24 Frames

Movies: Past, present and future

« Previous Post | 24 Frames Home | Next Post »

Follow to Ryan Gosling and Winding Refn's 'Drive' heads to U.S.

March 1, 2012 | 12:26 pm

Ryan Gosling and Nicolas Winding Refn, the actor-director team behind this season’s artsploitation hit “Drive,” are coming back to U.S. theaters.

The duo, who are currently shooting the Thai revenge western “Only God Forgives” in  Bangkok, have sold U.S. rights to the film to Radius, the Weinstein Co.’s new multi-platform label.

The move took some in the industry by surprise — a hot duo, after all, has chosen a new label to distribute its movie.

But Tom Quinn and Jason Janego, who run Radius, had distributed four of Winding Refn’s previous films (including his well-regarded “Pusher” trilogy) in their prior positions at Magnolia Pictures and had a strong relationship with the director. The sale of the independently financed feature was likely also facilitated by the fact that Bob Berney, the distribution guru who spearheaded the release of “Drive” at FilmDistrict, is no longer at that company.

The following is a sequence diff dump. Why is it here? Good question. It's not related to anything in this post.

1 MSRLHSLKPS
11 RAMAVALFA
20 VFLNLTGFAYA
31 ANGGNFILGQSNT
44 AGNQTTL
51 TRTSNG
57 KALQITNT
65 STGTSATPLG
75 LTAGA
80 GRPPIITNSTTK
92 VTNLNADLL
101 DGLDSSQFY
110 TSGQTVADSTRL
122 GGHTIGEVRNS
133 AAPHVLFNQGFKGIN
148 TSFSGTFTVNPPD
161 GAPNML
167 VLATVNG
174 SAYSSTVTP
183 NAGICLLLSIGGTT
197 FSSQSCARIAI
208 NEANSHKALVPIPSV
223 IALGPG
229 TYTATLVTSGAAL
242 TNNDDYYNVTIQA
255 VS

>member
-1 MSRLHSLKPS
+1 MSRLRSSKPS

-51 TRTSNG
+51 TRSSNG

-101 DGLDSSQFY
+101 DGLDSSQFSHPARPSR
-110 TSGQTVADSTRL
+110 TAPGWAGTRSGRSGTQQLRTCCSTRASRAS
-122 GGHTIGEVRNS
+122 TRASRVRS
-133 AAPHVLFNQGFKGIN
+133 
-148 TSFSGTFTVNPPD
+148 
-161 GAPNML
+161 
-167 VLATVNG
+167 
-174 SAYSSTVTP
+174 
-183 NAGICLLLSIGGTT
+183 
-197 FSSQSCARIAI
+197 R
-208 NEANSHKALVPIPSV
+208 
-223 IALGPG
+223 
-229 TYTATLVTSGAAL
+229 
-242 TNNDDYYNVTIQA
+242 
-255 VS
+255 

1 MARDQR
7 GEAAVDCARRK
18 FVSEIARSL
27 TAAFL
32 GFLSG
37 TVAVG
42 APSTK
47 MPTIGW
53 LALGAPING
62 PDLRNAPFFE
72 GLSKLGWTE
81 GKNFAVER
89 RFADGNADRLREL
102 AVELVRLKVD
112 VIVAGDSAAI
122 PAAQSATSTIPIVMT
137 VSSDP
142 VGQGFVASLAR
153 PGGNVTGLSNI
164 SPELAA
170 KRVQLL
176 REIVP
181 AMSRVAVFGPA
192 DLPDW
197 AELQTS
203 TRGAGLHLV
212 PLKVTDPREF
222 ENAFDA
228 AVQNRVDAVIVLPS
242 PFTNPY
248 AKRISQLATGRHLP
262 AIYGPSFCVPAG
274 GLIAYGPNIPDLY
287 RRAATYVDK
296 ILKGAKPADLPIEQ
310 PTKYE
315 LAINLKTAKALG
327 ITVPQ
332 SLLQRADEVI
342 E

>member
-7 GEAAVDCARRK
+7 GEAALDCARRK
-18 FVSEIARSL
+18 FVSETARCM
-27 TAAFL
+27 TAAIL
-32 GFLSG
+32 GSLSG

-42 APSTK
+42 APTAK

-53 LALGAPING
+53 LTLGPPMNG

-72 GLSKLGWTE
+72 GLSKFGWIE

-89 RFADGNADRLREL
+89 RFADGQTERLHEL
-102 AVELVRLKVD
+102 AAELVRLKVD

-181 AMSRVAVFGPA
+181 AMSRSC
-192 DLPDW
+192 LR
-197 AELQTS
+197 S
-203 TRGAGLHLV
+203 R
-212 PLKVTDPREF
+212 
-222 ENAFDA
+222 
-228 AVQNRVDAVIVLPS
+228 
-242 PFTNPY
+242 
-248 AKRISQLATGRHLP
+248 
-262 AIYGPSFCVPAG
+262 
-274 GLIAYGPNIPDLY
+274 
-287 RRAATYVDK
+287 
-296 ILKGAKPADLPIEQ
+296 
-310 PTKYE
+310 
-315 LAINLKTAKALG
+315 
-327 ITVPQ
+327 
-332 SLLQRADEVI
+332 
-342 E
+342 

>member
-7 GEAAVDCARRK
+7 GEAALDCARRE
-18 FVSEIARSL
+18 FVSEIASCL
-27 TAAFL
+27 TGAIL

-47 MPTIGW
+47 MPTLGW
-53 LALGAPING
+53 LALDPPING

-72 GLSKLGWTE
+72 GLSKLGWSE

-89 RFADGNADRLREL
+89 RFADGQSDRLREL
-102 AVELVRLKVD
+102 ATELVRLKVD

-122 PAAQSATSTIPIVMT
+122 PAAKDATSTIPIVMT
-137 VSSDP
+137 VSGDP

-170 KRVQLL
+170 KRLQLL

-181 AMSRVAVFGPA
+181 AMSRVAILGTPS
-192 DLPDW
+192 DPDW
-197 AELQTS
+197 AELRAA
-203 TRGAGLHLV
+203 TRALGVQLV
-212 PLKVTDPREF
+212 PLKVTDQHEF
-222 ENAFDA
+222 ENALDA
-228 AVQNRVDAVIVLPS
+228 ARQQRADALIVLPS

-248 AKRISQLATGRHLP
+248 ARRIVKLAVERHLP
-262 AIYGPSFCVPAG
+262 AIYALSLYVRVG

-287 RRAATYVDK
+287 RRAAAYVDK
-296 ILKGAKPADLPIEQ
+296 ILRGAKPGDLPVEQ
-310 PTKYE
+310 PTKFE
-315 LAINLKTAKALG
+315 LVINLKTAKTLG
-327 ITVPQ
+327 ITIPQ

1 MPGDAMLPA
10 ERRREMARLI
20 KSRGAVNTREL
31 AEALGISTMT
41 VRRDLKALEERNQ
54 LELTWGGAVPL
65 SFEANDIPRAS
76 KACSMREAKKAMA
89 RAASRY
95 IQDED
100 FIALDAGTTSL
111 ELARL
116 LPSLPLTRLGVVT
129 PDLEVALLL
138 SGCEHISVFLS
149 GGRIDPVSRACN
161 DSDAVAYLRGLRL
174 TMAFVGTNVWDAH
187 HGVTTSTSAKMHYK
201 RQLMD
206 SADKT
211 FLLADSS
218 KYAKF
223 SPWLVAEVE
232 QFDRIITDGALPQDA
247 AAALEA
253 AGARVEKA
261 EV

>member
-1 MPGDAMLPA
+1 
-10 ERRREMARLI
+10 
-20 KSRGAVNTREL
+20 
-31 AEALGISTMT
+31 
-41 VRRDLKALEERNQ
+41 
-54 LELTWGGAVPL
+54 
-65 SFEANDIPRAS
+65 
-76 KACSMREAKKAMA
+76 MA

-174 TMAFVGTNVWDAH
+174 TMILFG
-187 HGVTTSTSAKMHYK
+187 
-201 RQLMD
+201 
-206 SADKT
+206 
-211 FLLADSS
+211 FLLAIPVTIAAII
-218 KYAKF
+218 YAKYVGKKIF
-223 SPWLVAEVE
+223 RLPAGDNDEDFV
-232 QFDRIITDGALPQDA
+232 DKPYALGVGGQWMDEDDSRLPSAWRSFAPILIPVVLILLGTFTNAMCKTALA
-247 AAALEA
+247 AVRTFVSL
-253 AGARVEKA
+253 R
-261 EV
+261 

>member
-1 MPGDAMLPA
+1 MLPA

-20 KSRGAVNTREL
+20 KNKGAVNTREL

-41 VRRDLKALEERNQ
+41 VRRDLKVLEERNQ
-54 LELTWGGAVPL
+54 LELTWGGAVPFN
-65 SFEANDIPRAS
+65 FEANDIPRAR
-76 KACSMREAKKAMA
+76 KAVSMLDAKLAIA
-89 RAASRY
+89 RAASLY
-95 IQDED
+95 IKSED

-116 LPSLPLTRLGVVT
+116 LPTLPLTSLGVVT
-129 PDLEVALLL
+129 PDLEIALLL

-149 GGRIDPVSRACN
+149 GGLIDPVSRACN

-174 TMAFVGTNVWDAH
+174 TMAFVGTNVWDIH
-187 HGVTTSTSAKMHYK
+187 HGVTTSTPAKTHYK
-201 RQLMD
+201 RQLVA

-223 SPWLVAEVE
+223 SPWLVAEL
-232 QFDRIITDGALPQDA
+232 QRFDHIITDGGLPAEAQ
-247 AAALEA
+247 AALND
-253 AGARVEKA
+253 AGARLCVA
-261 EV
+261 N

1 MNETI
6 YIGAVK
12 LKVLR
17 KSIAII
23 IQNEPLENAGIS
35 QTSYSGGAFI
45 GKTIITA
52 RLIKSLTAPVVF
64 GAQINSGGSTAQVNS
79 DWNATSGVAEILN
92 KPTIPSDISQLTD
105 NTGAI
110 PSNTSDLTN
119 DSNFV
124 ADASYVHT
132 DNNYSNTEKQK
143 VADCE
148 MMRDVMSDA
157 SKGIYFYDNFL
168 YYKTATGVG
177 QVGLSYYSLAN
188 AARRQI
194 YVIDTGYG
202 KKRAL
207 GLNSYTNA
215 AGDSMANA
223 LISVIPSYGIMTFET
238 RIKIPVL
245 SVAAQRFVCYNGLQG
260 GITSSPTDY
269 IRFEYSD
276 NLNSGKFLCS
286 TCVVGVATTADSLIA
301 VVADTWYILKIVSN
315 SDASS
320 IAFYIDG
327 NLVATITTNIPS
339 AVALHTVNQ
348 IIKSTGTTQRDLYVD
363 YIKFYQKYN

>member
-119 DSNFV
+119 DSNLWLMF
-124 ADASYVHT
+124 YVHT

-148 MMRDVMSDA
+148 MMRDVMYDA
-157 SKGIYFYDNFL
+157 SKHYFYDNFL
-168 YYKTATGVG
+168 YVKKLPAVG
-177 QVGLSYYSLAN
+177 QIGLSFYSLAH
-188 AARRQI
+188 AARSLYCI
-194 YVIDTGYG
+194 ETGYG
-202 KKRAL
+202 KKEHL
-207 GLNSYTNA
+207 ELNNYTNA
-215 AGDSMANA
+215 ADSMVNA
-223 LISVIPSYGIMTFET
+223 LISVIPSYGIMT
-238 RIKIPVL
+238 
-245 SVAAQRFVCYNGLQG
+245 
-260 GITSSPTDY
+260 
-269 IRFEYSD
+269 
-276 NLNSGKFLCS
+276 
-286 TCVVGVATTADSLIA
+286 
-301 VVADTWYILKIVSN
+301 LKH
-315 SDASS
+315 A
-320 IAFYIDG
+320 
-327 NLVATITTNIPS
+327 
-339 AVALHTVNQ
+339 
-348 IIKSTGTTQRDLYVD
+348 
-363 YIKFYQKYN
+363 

While Radius has been pegged by some a company specializing in on-demand releases, Quinn emphasized in an interview that this was not the case and that a theatrical release will be a big component of the “Forgives” release.

“We’re not going for a one-size-fits-all strategy,” Quinn said. “We’re going to find the best and most convenient way for moviegoers to see it.” The film could possibly be ready for a release in late 2012, but will more likely come out in 2013.

The campaign for “Drive” was a more conventional theatrical one. Quinn said he hoped that using various platforms could broaden the audience for the latest Gosling-Winding Refn collaboration.

“Forgives" tells the story of Julian (Ryan Gosling), a one-time kickboxer and a gangster who embarks on a mission of vengeance after the murder of his brother. Kristin Scott Thomas costars. Winding Refn told 24 Frames at the Cannes Film Festival that he was heading to Asia to make a movie far away from the mainstream movie business to "remind myself where I came from."

With a serious film-geek streak, Winding Refn has a history of doing this his own way. He told 24 Frames in an interview last year that he made "Drive" in Los Angeles with American producers because he “wanted a Hollywood experience — at least once."



'Drive' offers road thrills but loses some critics with gore

'Drive': Albert Brooks recalls a breathtaking deleted scene

Albert Brooks in 'Drive': Betsy Sharkey's film pick of the week

— Steven Zeitchik


Photo: A scene from "Drive." Credit: FilmDistrict.